Created at the canyon

Diverse work comes out of a varied landscape

Though always a popular spot with locals and tourists alike, the basalt columns of Miles Canyon received more than 450 visitors over the weekend of July 5 and 6 for the Created at the Canyon art exhibit. Hosted by the Yukon Conservation Society, Created at the Canyon is an outdoor, interactive art event that celebrates local nature and history with the help of six Yukon artists working through various mediums. Traversing trails that have been in use for thousands of years, visitors this past weekend were treated to six exhibits spread out along the river at various stations. There, local artists created their works in real time while chatting with passersby. The various mediums employed ran the gamut from acrylic and watercolour painting to beadwork, music and dance.
The troupe Borealis Soul carried a whole living room furniture set throughout the canyon in order to film a video over the course of the weekend.

“This experience was inspiring,” said Dixie Smeeton, a visual and textile artist who lives in Haines Junction. “The scenery was incredible and the company was great.” Smeeton’s creation was a piece of wall art with beadwork and various natural elements found in Miles Canyon.
“I have a salmon in the centre of my piece to highlight our current state of salmon stocks in the Yukon/west coast rivers,” she said. “This piece will be shadow boxed and sewn on smoke tan hide.”
Smeeton, like most of the artists, is not yet finished her piece; she intends to continue work on it over the next month. Due to the windy and dusty conditions, some artists found creating their works in an outdoor environment to be an unusual, though welcome, challenge. Cathy Routledge, a local watercolour artist, was one. She completed a small piece that she intends to rework in the studio, but she still found the experience exciting and engaging.

“It’s always a great experience to do art with other artists outside. It might be a bit of a surprise what I actually come up with in the end,” she said. “There were so many people, so that’s tremendous. It’s such a popular spot for local people anyway. It’s really great to see that there are so many people accessing that place. It’s such a cool project, and a great partnership with the Conservation Society. “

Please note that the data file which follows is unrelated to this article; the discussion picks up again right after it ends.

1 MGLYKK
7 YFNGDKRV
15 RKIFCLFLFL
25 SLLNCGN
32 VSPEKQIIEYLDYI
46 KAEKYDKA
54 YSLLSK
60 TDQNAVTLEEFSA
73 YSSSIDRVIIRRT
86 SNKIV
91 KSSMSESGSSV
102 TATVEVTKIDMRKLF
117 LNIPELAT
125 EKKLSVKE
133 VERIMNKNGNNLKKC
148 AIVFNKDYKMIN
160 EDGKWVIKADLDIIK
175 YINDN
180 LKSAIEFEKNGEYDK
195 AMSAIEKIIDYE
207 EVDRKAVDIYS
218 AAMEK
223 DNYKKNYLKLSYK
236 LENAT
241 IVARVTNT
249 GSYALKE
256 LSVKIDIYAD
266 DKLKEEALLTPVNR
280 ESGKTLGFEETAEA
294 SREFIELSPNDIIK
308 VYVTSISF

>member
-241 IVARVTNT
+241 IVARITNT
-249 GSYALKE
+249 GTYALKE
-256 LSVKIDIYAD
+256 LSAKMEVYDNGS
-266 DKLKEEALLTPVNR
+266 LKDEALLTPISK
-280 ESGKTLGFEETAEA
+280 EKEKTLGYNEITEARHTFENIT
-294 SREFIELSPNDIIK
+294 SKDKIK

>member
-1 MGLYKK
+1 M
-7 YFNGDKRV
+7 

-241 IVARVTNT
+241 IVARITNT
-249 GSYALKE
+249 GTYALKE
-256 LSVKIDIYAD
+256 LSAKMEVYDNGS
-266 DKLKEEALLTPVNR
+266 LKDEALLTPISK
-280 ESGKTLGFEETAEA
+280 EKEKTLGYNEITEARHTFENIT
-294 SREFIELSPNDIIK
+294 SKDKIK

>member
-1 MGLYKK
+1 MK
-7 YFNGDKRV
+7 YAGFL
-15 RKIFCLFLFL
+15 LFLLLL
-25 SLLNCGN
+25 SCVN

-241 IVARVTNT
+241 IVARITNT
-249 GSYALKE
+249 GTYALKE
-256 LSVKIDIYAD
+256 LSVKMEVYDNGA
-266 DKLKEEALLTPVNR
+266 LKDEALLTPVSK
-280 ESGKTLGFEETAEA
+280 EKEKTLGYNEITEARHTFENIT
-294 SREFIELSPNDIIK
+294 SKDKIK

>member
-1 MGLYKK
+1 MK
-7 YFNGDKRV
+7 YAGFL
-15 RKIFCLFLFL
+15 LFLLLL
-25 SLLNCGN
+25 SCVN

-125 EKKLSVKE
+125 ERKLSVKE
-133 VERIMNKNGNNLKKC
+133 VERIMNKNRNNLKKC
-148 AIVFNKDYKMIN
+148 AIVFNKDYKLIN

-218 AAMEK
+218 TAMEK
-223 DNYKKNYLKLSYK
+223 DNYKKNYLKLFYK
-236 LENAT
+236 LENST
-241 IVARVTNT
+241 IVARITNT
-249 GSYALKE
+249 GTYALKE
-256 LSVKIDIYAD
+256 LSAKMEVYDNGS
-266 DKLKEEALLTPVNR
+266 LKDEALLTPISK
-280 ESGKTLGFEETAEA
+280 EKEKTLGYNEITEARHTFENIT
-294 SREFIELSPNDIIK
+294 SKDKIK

Weather aside, working outdoors in a public, populous space was a novel experience for acrylic artist Chantel Goodman.
“It was really exciting to be doing public art because painting is usually such a solitary activity, so it was nice to have community conversations with local people and with tourists from all over the world, too,” she said. “I talked to people from Whitehorse, from Switzerland, the States, Germany, all over the place.”
Goodman’s painting depicts the mouth of the canyon, the basalt cliffs and the peninsula—all iconic Yukon imagery. However, she chose this particular vista while thinking of all the various groups of people with very different histories who have passed through this area over the last century.
“I picked that spot because I was thinking about how the space was used previously by first nations people, by gold rushers, and how it’s used now, with recreational enthusiasts and tourists and locals.”

The sense of community mentioned by artists and attendees alike pays tribute to the importance of Miles Canyon in Yukon culture, as well as to the unique and inspiring nature of this annual event.

“[Created at the Canyon] was fun, it was community-oriented, engaging, inspiring,” Goodman concluded. “I encourage anybody interested in art to apply for the event next year. It was such a great opportunity to do art in a public space with an audience.”

The artists will complete their pieces over the next few weeks. The finished artwork will all be displayed in an exhibit from Aug. 1 to 31 at the Community Gallery in the Yukon Arts Centre. There will be a launch party on Thursday, Aug. 1 from 5 to 7 p.m. Everyone is welcome to join in the celebration of our rich local history and talented community artists.

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